‘To know thyself is the beginning of wisdom’ Socrates.
But what exactly do you know when you “know yourself?”
Why is it important to “know yourself”?
Before being a life coach myself, I used to believe that all bad things that happened to me were due to sources outside of me (i.e. my parents’ divorce, my abusive marriage…etc). But the day I started the self-knowledge path it hit me; maybe it is obvious for many that we attract what we think and believe; but I didn’t know this fact . Simply, I attracted my thoughts, which were always my fears;
I attracted what I DIDN’T Want instead of what I DO Want!!!!
Well, here in a nutshell are few reasons why you might want to know your own nature:
· Happiness. You will be happier when you can express who you are. Expressing your desires, moreover, will make it more likely that you get what you want.
· Less inner conflict. When your outside actions are in accordance with your inside feelings and values, you will experience less inner conflict.
· Better decision-making. When you know yourself, you are able to make better choices about everything, from small decisions like which dress you’ll buy to big decisions like which partner you’ll spend your life with. You’ll have guidelines you can apply to solve life’s varied problems.
· Self-control. When you know yourself, you understand what motivates you to resist bad habits and develop good ones. You’ll have the insight to know which values and goals activate your willpower.
· Resistance to social pressure. When you are grounded in your values and preferences, you are less likely to say “yes” when you want to say “no.”
· Tolerance and understanding of others. Your awareness of your own faults and struggles can help you empathise with others.
· Vitality and pleasure: Being who you truly are helps you feel more alive and makes your experience of life richer, larger, and more exciting.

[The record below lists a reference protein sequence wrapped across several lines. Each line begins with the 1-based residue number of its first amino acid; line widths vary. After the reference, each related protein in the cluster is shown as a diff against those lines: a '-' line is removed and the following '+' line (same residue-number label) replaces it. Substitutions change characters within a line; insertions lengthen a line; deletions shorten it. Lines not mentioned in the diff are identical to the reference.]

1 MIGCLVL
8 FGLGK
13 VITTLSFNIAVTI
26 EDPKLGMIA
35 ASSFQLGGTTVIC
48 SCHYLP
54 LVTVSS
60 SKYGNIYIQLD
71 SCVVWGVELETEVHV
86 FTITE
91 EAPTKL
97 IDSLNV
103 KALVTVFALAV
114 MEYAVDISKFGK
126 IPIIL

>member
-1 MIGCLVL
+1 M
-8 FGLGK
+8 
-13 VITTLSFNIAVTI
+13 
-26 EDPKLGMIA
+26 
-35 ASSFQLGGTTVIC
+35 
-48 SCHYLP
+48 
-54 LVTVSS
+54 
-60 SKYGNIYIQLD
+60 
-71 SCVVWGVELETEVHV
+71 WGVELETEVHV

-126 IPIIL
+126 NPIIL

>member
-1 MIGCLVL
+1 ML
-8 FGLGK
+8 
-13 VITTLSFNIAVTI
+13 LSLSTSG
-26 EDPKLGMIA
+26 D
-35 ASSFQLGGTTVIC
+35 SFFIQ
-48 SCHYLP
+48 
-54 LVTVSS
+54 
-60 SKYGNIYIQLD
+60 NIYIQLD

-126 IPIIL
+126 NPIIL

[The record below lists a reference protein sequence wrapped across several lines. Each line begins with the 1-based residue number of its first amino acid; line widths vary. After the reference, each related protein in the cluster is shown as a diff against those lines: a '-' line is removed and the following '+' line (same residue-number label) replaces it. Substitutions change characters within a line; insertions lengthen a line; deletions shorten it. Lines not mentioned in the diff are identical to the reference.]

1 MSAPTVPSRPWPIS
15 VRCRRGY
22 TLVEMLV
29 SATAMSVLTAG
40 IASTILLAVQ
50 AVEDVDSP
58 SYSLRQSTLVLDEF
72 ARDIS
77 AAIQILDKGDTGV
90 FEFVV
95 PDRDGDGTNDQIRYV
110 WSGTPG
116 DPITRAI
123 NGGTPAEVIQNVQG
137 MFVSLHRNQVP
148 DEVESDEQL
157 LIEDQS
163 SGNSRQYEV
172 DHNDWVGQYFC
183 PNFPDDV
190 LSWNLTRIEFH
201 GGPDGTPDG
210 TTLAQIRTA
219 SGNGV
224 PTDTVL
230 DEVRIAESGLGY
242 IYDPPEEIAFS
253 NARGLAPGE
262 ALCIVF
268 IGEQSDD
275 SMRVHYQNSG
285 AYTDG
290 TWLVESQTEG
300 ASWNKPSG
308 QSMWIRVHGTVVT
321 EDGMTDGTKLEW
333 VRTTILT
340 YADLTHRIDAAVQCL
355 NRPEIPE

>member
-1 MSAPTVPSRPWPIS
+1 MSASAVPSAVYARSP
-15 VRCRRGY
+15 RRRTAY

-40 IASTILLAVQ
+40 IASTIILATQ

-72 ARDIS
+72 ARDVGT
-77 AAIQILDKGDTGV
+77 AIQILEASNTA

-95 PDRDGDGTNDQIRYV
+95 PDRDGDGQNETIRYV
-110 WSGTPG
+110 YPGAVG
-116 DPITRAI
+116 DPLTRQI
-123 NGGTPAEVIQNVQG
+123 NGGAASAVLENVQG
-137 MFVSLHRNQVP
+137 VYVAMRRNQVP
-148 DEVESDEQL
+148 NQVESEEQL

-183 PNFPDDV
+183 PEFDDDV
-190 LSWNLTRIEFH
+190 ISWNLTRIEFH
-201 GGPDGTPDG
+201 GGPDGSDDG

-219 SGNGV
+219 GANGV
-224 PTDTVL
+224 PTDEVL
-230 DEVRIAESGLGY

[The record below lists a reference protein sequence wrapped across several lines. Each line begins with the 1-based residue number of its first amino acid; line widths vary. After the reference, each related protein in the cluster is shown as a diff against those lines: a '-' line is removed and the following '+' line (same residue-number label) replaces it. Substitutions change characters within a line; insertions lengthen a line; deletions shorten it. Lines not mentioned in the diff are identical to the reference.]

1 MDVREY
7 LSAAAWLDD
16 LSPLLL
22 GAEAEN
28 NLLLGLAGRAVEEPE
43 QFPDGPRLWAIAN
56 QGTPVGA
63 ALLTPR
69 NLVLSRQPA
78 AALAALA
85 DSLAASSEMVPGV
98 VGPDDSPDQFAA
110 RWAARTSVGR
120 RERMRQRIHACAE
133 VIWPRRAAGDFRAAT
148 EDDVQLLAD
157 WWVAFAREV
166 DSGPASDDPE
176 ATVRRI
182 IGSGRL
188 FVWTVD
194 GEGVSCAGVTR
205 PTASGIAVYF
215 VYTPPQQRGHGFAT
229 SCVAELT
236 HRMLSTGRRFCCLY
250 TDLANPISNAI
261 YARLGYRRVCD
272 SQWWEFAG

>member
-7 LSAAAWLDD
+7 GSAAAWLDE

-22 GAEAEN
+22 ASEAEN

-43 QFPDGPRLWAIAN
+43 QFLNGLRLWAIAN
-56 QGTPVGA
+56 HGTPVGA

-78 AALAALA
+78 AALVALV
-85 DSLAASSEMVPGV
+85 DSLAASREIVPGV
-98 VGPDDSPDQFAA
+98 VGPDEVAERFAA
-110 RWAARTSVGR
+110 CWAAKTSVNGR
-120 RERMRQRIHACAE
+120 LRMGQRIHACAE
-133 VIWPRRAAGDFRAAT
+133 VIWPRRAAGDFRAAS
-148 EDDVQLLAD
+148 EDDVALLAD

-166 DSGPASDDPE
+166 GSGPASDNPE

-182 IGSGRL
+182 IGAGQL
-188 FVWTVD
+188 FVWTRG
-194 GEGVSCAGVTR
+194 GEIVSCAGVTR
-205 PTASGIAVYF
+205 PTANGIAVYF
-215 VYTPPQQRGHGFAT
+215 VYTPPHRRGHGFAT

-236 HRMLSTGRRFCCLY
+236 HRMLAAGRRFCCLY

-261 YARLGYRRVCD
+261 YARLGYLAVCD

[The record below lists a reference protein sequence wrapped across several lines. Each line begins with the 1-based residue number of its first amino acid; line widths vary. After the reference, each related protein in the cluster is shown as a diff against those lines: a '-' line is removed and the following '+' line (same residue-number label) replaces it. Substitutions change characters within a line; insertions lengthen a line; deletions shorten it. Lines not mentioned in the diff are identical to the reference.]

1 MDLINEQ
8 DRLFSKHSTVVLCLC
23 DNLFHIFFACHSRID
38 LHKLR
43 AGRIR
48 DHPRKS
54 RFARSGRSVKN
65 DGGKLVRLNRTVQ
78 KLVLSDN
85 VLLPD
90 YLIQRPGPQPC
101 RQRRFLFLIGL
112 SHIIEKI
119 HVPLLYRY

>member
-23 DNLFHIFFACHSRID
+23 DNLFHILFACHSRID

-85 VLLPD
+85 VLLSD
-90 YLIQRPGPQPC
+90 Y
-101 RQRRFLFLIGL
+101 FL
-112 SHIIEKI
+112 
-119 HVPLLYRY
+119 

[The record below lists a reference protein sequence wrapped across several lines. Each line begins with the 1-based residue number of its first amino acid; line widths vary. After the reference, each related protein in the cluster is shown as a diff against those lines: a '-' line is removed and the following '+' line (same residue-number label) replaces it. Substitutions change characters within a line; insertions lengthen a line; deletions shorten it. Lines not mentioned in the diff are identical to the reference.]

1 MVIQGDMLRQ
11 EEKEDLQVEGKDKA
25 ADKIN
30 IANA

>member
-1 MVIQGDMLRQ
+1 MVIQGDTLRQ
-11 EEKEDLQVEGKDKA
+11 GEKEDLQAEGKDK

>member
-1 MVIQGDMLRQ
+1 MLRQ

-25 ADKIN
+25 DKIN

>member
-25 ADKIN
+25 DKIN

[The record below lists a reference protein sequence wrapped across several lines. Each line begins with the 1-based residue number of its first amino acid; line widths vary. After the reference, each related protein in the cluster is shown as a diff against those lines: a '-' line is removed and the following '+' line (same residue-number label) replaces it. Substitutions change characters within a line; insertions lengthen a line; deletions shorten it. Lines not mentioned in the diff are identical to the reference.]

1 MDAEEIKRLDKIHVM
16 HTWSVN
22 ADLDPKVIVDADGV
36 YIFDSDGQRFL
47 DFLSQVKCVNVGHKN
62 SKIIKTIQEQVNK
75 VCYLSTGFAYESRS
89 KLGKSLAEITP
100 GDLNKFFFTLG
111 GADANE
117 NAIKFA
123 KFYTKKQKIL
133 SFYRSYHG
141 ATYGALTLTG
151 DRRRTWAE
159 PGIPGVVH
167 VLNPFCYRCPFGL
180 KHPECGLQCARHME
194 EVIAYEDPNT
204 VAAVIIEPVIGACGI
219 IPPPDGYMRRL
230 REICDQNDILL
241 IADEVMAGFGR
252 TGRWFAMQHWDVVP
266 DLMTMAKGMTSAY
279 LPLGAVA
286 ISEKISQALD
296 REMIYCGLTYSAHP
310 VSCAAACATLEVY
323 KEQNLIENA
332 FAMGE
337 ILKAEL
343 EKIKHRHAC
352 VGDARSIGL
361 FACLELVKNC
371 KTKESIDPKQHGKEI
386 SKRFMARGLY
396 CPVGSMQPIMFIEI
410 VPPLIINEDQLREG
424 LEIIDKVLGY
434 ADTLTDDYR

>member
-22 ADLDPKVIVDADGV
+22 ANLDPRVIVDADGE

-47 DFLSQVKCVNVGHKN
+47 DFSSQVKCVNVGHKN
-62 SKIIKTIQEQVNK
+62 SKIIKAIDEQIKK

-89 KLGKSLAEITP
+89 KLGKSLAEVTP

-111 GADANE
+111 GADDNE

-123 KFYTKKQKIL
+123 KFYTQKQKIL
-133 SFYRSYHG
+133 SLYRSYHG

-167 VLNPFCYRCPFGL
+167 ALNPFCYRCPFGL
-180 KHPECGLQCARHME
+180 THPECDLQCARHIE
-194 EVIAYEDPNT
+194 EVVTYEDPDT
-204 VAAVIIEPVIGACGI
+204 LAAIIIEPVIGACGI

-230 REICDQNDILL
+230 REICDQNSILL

Now that you are convinced that self-knowledge is worth having (not that you needed convincing!), we’ll move on to those “VITAL Signs” of self-knowledge.
The letters stand for: Values; Interests; Temperament; Around-the-Clock; Life Mission and Goals; and Strengths/Skills.
“Values”—such as “helping others,” “being creative,” “health,” “financial security,” and so on—are guides to decision-making and motivators for goals. Research shows that just thinking or writing about your values can make it more likely that you take healthy actions, for example. The motivation provided by worthwhile values can also keep you going even when you are tired, as shown in many psychology experiments. If you want to self-motivate, know your values! For example what keeps me going being able to make a difference in other peoples’ life every day (simply giving back to our society).
I = Interests
“Interests” include your passions, hobbies, and anything that draws your attention over a sustained period of time. To figure out your interests, ask yourself these questions: What do you pay attention to? What are you curious about? What concerns you? The focused mental state of being interested in something makes life vivid and may give you clues to your deepest passions.
Many people have built a career around a deep interest in something. For example, a friend of mine broke his leg when he was 11 and was so fascinated by the doctor at the emergency room that he decided to become an emergency physician.
T = Temperament